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Entelos signs contract with FNIH for biomarker consortium
SAN MATEO, Calif.—Entelos, an in-silico modeling company that provides simulation products and consulting services, has announced the inking of a contract with the Foundation for the National Institutes of Health (FNIH) for services to be rendered in conjunction with the Biomarkers Consortium Atherosclerosis Project, aiming to study biomarker prioritization in Entelos' Cardiovascular PhysioLab platform.
The Consortium consists of a broad range of stakeholders in the fields of medical, pharmaceutical and food sciences, with participants in both academia and the private sector. The project is expected to last approximately two years and result in new knowledge and advanced computerized models and tools.
"This remarkable consortium of stakeholders has taken on the challenge of determining which of the many proposed biomarkers have the most direct mechanistic links to cardiovascular health," Shawn O'Connor, president and CEO of Entelos, said in a press release. "In doing so, they have asked Entelos to address these questions by performing simulations in our Cardiovascular PhysioLab platform. Our platforms reproduce underlying disease mechanisms and identify how biomarkers change in response to both disease progression and to therapeutic interventions. Importantly, we evaluate this change in a huge virtual population – guaranteeing that we are taking individual patient variability into account."
Several industry corporations will be taking part in the consortium, including the National Institutes of Health and the U.S. Food and Drug Administration. Among the private sector, additional participants include Amylin Pharmaceuticals, Eli Lilly and Co., Pfizer Inc., Takeda Global Research & Development Center, Inc. and the Dairy Research Institute, and Quintiles will provide additional support. Members from academia will also be participating, including Harvard University, Oakland Children's Hospital Research Institute and Partners Healthcare, with additional collaborators expected to join the undertaking in the future.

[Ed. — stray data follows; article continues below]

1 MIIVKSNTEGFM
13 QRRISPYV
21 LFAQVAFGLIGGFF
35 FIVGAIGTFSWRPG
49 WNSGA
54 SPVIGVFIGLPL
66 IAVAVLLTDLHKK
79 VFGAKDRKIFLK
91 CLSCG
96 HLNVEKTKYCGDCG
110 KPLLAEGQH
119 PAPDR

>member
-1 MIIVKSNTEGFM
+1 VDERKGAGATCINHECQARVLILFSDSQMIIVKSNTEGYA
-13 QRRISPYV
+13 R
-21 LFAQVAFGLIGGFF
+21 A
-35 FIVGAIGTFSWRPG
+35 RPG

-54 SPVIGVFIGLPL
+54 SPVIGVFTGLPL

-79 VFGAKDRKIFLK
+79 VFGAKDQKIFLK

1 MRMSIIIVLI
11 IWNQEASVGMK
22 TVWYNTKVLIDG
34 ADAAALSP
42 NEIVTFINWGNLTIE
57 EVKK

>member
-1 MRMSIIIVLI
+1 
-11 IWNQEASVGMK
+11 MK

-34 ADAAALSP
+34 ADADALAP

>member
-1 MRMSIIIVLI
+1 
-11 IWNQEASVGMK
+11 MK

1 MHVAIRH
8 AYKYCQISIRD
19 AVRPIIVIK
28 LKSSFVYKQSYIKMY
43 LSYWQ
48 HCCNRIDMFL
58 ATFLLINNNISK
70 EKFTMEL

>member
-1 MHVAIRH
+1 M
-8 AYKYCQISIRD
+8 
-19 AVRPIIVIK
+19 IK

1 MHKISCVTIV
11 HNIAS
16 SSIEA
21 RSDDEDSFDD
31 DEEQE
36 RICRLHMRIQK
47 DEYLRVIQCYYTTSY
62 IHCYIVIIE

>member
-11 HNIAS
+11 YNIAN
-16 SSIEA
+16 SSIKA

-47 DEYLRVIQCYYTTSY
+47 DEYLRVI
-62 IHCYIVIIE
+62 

PubMed Health, of the U.S. National Library of Medicine defines atherosclerosis (also known as arteriosclerosis) as hardening of the arteries. When cholesterol and fats build up in arteries, they form plaques that can block arteries, limiting blood flow and causing heart attacks or strokes.
"Most of these biomarkers have been studied one at a time, and only measure a specific aspect of atherosclerosis," Dr. David Fryburg, a consultant and former pharmaceutical company executive leading the atherosclerosis consortium, said in a statement. "Integrating these into a comprehensive computer-based disease model will allow us to identify those short-term measures which best predict long-term clinical outcomes like heart attack and stroke. Successful development of this model can facilitate more confident testing of new therapies for atherosclerosis and prevention of cardiovascular disease."
So far, more than 100 biomarkers have been studied in patients with cardiovascular disease, biomarkers designed to measure improvement or degradation of a patient's condition and how quickly it is changing. Additional tests will allow researchers and pharmaceutical companies to determine which therapies are proving beneficial, and by how much, in clinical trials. The biomarkers have not been measured in multiple studies, however, or examined systematically across a range of different patients. the consortium will seek to identify the biomarkers that prove most accurate and informative in terms of identifying cardiovascular risk.
Entelos' PhysioLab platform is a predictive biosimulation technology, and the company can design and calibrate platforms to answer a range of research questions through in- silico modeling.